(Plain Press, October 2014) For the sixth year in a row, the Great Lake Erie Boat Float offered the opportunity for those concerned about the environment to design and test the seaworthiness of boats made from recycled materials. Participants in this year’s Great Lake Erie Boat Float, held on September 6th at Edgewater Park, had the additional challenge of floating their fledgling craft in a lake while facing two-foot waves. Individuals, scout troops, and groups from nonprofit organizations entered their boats made from recycled materials in a competition designed to raise awareness of the impact of plastic pollution on the environment and the Great Lakes.
The crew of each boat was asked to go out three hundred feet into the lake and back to prove the seaworthiness of their craft. A team from Fairview Hospital, with their entry, Fairview’s Fabulous Floating Junket, won the prize for having the most seaworthy craft. Bill Mackay and Aaron Matisak constructed their craft using barrels that once held chemical treatment used in the hospital’s cooling towers. The paddles were made from electrical supplies and dividers from shelves.
The boats were also judged on the best use of recycled materials. The winners in this category were David Saja and Leila Jackson with their craft, Oh Rubbish. Materials used to make the boat included insulation Styrofoam and plastic jugs. The craft was held together with plastic bag ropes, construction fencing and duct tape.
Habitat for Humanity staff members Martin Carlton and Rebecca Smiddy won for the most creative craft for their entries the SS Restore and the Habitanic. The Habitanic featured chairs for the paddlers. The paddles used by the team were snow shovels.
Part of the fun of the event was seeing if the crafts would float. Several did not make it. A cardboard craft disintegrated early in the contest. It was soon followed by the Lean Mean Green Paddlin Machine – which consisted of an exercise bike mounted on pallets with buckets underneath enclosed in plastic.
One contestant came all the way from Connellsville, Pennsylvania with his craft, Little Bud, which was constructed from Bud Light cans held together with polyurethane. The craft proved to be seaworthy.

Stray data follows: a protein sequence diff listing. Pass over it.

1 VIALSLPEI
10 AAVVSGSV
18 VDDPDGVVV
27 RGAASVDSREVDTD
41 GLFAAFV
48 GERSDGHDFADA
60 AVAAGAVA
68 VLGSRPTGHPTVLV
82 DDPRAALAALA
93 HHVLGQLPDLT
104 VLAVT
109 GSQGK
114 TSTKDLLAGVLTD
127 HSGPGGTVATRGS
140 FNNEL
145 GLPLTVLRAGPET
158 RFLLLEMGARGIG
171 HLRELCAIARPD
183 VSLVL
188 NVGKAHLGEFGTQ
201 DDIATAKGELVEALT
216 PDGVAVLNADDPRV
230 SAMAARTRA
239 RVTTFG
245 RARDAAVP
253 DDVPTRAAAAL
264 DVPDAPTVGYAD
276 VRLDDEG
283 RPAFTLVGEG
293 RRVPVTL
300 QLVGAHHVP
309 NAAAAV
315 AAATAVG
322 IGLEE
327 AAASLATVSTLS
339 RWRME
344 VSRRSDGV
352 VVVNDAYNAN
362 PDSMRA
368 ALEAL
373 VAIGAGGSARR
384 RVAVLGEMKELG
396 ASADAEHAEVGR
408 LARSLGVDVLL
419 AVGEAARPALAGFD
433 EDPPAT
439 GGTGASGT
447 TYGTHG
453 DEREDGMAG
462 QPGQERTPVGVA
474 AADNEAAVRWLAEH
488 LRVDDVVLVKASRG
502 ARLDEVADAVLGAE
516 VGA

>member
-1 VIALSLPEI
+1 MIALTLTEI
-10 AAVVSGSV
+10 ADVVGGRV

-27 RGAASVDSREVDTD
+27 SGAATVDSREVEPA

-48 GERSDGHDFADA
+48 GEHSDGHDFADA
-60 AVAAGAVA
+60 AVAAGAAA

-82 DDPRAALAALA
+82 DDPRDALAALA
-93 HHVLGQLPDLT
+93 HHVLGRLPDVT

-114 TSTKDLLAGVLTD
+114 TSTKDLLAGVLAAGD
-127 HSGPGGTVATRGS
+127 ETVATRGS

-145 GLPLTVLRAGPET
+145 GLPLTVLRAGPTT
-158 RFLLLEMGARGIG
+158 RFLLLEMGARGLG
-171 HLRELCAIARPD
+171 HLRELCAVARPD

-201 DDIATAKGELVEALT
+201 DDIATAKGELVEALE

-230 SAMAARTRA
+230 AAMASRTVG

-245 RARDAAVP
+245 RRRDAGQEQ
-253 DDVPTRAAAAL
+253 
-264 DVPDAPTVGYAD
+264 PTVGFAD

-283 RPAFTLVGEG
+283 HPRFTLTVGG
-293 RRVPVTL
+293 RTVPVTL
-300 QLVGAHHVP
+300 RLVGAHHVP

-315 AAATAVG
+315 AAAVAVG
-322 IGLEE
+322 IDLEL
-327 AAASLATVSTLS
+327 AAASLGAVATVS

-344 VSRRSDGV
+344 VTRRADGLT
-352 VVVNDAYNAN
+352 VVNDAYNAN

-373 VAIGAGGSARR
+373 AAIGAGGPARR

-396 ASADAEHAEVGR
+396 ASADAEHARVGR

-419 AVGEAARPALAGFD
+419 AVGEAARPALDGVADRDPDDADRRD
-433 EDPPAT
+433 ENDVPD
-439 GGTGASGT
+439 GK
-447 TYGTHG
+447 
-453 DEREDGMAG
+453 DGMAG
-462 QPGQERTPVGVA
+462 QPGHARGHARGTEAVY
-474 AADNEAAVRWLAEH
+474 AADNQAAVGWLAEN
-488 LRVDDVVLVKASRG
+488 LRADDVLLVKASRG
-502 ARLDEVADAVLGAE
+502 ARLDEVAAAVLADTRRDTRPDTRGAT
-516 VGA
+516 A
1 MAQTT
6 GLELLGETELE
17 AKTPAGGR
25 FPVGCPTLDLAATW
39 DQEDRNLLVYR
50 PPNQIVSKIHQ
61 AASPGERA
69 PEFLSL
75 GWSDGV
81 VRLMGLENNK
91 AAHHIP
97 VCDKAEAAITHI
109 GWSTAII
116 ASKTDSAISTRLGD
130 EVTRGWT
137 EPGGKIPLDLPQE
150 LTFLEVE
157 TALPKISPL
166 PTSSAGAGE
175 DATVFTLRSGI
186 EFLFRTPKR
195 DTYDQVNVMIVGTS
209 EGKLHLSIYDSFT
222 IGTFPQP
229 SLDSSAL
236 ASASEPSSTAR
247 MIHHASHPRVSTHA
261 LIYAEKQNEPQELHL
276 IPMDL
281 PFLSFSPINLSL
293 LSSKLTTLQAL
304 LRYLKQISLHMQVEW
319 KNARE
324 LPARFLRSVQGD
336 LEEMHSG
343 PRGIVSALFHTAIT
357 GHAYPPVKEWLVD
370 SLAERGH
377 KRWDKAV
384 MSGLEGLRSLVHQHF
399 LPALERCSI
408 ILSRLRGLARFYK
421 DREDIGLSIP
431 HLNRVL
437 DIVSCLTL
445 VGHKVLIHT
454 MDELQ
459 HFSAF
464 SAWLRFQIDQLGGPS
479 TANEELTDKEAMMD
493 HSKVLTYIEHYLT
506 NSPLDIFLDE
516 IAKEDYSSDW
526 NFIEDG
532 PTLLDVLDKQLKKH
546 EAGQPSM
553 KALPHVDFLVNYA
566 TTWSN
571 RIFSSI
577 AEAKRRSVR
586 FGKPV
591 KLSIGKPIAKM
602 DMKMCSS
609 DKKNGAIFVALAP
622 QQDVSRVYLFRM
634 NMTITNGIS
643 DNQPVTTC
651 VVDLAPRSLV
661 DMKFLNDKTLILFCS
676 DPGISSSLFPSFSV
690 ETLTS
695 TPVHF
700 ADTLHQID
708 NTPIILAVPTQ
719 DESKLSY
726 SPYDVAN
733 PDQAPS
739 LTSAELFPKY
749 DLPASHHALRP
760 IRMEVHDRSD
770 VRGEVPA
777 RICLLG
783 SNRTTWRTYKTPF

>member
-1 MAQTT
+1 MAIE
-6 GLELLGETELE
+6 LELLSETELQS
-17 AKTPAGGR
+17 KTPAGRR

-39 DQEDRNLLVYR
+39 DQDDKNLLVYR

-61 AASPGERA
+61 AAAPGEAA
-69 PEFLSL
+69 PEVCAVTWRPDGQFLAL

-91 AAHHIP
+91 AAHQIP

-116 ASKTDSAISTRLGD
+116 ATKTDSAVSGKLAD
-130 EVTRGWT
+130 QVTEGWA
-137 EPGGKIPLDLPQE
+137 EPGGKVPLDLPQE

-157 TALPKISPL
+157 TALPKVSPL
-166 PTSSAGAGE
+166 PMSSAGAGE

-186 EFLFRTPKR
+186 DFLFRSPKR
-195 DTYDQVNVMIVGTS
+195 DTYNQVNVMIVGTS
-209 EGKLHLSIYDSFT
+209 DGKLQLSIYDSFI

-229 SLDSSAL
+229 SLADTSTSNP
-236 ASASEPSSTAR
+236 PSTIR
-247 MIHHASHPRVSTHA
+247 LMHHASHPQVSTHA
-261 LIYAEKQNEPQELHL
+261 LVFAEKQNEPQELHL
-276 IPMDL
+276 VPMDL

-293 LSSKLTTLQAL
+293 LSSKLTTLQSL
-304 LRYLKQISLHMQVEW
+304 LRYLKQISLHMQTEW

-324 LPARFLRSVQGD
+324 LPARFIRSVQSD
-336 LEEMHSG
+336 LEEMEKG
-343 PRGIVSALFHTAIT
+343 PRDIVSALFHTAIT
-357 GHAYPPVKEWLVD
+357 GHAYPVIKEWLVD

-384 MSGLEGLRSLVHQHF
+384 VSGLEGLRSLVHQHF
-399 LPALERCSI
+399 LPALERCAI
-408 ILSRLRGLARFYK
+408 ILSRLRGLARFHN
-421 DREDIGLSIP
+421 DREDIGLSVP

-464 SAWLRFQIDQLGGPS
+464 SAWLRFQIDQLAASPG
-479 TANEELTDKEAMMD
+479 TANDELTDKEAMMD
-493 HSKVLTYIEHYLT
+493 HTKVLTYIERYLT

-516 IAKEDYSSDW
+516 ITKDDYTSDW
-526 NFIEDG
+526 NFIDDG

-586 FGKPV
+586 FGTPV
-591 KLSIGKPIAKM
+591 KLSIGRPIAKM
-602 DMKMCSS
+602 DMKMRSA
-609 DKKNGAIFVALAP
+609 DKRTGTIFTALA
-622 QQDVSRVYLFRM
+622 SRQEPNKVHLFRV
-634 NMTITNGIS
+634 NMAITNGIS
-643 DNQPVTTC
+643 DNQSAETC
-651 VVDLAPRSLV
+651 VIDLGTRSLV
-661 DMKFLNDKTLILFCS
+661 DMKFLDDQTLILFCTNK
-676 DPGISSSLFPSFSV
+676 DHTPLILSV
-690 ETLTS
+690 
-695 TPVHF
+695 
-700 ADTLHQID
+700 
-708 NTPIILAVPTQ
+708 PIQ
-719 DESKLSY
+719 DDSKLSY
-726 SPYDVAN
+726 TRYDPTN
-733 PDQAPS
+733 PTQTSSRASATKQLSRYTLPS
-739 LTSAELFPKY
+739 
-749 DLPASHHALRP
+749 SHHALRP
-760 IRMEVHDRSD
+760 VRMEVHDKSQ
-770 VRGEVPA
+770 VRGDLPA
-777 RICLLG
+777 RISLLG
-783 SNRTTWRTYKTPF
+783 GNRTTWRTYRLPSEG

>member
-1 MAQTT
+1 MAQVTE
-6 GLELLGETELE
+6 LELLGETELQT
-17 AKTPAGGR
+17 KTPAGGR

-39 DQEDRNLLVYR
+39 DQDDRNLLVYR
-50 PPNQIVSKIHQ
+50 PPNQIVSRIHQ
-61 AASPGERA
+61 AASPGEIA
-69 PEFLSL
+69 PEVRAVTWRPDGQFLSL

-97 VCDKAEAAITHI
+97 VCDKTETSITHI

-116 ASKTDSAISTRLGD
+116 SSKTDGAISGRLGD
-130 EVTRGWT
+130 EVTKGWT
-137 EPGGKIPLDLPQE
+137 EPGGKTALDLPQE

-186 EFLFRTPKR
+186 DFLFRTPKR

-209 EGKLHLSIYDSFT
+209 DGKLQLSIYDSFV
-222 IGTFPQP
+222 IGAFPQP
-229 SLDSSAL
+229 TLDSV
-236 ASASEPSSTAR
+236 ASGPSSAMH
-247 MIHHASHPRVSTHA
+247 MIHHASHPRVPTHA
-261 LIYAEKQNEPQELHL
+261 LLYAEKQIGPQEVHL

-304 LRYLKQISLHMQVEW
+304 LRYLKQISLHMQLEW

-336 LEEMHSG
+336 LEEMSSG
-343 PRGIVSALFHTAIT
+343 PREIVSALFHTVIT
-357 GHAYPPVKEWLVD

A co-ed Boy Scout Venturing Group, from Twnisburg, called their boat the Toxic Waste after the barrels they used to make it. They used a piece of a dog kennel as a frame, two barrels used to remove toxic soil and buckets that held candy for the annual Twins Day Parade to help keep the frame afloat. However, Lake Erie got the best of their craft, as the two-barrel boat spit apart as the crew tried to mount it in the rough waters of Lake Erie
Cleveland’s office of Sustainability even got into the act. Staff members Matt Gray, Kristin Hall, Michelle Harvanek and Anand Natarajan entered a craft made from a piece of fence, Upscale Cleveland noodles left over from an art project, plastic bag ropes to bind the pieces together and paddles made from halves of binders.
Judging the event were: Diane Bickett, Executive Director of the Cuyahoga County Solid Waste Management District: Hyle Lowry, Ohio Coordinator for the Alliance for the Great Lakes and Bryan Stubbs, Executive Director of the Cleveland Water Alliance.
Drink Local, Drink Tap was on hand to encourage Clevelanders to drink tap water instead of bottled water and to sign up volunteers for activities such as beach cleanups.
Cathi Lehn, Ph.D., Sustainable Cleveland Coordinator for the Mayor’s Office of Sustainability, noted the importance of raising awareness of plastic pollution. She cited a recent study that indicated concentrations of plastic micro beads in Lake Erie were higher than in the oceans. She asked people to rethink making a purchase of products containing these micro beads. She asked people not to buy facial cleansers that contain these micro beads and instead to use a more natural product.
The Cleveland Metroparks, The Cleveland Museum of Natural History, and the City of Cleveland’s Sustainable Cleveland 2019 initiative sponsored the Great Lake Erie Boat Float. The Cleveland Lakefront Parks Conservancy funded the event.